The highest point of Tefillah
is the Shemoneh Esrei
, in which we beseech Hashem for our needs. In so doing, we recognize and further reinforce the tenet of faith that we are totally dependent upon Hashem for all our blessings, and that only “the blessing of Hashem makes one wealthy.”
But exactly what should you plead for? The simple answer: Whatever you feel that you’re lacking. But how is this defined?
Before analyzing this question, consider whether your goals in life are pure, because if they are tainted, then your prayer will also be tainted.
We can understand this by considering the extreme case mentioned by our sages: A thief can be standing at the entrance to a tunnel, poised to commit a burglary, and yet pray to Hashem to crown his endeavor with success! Now, to any normal ear, aside from constituting outrageous insolence, this “prayer” is the height of foolishness and absurdity. For if one is callously violating Hashem’s commandment, how could he reasonably expect Hashem Himself to grant his plea?! It’s akin to asking someone to hand you a dagger so that you can stab him! Of course, you’d naturally regard such a person as irrational and foolish, confident that you would never stoop to such depravity yourself. Right?
Wrong. Many of us are guilty of the same kind of behavior, albeit in a less blatant form.
One example of a self-contradictory request in Tefillah
can be presented by the businessman.
The Torah strictly forbids any dishonesty whatsoever in one’s business dealings, calling for the highest standards of integrity. If, however, one is doing business in some sort of questionable manner, then his request to Hashem for success is similarly self-contradictory. Yes, he correctly recognizes that his livelihood comes from Hashem, but he is asking Hashem to bless his efforts ... to defy Hashem’s will!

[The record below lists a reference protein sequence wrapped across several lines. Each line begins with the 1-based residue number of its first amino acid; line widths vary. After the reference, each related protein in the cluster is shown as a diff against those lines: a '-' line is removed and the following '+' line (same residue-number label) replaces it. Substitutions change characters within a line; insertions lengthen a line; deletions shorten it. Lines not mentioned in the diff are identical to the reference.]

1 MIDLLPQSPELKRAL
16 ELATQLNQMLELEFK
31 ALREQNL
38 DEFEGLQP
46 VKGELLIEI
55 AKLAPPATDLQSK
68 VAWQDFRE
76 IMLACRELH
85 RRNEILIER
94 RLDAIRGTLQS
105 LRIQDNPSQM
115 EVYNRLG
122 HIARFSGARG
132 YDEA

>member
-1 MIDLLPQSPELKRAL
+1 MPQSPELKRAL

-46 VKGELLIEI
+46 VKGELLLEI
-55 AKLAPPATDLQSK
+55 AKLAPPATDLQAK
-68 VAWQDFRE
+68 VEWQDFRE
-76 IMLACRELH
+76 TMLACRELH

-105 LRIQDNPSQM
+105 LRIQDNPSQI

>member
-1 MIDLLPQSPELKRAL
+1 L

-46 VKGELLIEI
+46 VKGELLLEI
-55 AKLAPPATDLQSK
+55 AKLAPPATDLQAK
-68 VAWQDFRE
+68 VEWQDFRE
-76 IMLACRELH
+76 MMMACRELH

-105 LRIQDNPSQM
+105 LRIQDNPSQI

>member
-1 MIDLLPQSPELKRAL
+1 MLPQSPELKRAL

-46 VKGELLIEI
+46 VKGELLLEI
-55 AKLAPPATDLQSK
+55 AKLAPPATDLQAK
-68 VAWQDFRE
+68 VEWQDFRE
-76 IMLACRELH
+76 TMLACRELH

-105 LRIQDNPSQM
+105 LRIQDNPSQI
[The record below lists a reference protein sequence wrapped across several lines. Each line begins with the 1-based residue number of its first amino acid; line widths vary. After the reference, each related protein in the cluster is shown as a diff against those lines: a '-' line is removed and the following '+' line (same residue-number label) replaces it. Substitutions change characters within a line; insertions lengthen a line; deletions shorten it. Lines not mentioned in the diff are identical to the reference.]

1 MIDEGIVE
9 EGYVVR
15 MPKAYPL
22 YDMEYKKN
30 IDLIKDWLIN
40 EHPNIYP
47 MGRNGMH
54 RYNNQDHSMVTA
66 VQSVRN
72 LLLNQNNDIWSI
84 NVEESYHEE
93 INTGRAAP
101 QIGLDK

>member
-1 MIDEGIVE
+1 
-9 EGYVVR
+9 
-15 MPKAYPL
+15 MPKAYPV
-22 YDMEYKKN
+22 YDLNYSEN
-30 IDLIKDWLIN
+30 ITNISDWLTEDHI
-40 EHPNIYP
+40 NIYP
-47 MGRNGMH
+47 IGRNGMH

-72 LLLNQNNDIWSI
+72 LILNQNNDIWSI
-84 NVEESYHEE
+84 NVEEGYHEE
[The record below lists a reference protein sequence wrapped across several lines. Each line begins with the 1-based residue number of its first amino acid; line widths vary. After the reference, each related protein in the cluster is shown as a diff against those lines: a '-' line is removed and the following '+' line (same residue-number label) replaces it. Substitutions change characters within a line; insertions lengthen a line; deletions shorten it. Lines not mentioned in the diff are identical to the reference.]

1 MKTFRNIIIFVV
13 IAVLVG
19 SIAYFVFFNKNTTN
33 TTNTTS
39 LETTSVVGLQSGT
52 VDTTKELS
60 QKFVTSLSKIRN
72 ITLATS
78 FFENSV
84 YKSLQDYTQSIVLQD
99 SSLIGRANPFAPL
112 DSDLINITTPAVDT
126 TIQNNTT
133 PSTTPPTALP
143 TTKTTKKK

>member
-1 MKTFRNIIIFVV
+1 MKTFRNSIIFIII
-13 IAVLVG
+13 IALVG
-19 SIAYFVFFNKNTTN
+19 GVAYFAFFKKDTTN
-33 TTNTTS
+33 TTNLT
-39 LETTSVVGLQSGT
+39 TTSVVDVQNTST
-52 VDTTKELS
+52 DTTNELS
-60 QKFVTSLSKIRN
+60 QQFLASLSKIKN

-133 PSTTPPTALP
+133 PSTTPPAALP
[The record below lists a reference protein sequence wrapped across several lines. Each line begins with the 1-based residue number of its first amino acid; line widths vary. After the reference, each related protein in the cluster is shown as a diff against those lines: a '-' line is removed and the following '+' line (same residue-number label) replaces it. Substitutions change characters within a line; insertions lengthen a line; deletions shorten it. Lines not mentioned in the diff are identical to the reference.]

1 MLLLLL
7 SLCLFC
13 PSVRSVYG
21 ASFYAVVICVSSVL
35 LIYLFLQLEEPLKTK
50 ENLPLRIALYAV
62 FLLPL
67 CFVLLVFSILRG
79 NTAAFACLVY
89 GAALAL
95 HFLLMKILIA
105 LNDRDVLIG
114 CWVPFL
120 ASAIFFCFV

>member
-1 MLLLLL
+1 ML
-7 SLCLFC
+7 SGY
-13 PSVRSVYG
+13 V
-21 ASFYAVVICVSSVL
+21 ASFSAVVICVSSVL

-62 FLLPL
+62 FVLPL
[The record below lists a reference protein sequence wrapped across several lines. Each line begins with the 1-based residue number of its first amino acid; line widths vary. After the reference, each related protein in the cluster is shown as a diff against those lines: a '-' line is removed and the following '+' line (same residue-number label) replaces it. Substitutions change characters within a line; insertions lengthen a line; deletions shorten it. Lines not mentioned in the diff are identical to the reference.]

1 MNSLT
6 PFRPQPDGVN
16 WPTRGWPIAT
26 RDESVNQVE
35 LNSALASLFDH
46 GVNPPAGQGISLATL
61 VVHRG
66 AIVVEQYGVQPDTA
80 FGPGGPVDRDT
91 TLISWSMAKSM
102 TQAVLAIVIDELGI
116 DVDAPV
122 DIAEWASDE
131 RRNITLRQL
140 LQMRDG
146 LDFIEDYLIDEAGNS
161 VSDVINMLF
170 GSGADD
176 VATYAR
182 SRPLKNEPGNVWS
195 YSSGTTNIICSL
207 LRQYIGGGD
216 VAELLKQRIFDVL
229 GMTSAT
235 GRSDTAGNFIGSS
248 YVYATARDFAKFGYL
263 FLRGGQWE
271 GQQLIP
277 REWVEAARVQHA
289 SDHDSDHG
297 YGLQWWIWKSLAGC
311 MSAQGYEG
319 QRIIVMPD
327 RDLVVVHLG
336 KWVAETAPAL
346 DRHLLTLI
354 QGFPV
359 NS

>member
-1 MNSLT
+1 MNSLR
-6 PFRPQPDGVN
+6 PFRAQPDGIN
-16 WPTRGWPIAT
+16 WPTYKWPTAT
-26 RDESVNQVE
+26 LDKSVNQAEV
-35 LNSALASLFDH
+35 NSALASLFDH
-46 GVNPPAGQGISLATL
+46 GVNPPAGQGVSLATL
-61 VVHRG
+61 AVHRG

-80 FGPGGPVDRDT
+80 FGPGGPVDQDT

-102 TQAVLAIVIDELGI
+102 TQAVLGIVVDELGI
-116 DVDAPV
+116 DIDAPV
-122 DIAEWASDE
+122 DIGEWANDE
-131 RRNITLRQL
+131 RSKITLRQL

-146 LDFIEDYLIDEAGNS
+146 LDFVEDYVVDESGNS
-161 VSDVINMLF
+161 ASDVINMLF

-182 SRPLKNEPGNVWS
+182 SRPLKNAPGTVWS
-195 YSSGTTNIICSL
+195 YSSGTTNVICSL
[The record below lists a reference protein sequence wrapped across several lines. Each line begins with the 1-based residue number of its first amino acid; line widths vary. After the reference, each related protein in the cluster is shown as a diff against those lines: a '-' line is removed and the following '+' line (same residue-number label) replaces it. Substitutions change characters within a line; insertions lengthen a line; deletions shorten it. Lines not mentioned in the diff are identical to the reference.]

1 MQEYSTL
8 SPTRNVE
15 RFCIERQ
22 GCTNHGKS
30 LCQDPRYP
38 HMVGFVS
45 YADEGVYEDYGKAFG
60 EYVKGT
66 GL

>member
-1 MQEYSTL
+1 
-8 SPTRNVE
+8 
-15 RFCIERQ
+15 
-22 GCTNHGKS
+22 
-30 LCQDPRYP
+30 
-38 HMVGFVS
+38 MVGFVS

Moreover, his very request indicates the selfish, G–dless focus of his life. Yes, Torah requires that one work in order to earn a living, and thereby make a vessel for Hashem’s blessings within the natural order, as it is written, “Hashem will bless you in everything that you do
.” However (to state the obvious that is all too easy to lose sight of), the work is not the end in itself; it is not the purpose of our creation and brief sojourn on earth. Rather, Hashem declares, “I made the earth, and I created man upon it.” The expression “I created,” בראתי, has the same numerical value of 613, for the purpose of creation is the fulfillment of the 613 Mitzvos
One who is conscious of the primary importance of Mitzvos
will only engage in mundane activities “for the sake of Heaven,” in order to enable him to perform the Mitzvos
and refine the sparks of holiness (see here
) that lie in his livelihood. Since he genuinely desires to fulfill Hashem’s will, he will not use means to pursue a livelihood that are repugnant to Hashem, and that constitute a rebellion against Him, may Hashem save us.